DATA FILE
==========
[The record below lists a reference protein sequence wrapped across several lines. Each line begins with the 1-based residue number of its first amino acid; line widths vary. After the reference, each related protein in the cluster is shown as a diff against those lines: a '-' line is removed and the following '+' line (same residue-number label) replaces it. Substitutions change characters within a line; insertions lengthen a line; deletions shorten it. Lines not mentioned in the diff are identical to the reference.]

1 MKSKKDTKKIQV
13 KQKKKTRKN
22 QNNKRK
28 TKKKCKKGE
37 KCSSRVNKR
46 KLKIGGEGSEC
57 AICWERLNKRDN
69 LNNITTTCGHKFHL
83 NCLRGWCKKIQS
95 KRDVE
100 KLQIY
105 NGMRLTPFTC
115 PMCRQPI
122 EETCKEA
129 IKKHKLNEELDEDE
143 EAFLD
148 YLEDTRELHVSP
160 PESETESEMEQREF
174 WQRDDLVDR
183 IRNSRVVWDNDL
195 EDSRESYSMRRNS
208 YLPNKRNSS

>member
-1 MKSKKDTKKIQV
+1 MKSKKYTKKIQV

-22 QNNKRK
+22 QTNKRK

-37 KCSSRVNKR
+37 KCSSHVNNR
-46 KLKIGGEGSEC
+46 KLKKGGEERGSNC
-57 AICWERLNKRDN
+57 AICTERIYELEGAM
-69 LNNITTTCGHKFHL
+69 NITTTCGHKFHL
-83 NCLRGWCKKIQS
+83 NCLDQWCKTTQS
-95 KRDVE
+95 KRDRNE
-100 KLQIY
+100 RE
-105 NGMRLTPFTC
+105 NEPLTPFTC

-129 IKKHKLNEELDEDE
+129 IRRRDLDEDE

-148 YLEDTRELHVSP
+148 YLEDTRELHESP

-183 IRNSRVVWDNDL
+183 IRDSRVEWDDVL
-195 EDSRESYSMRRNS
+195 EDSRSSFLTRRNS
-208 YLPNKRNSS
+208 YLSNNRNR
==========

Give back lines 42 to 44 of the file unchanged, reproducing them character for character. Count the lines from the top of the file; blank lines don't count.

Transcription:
+100 RE
-105 NGMRLTPFTC
+105 NEPLTPFTC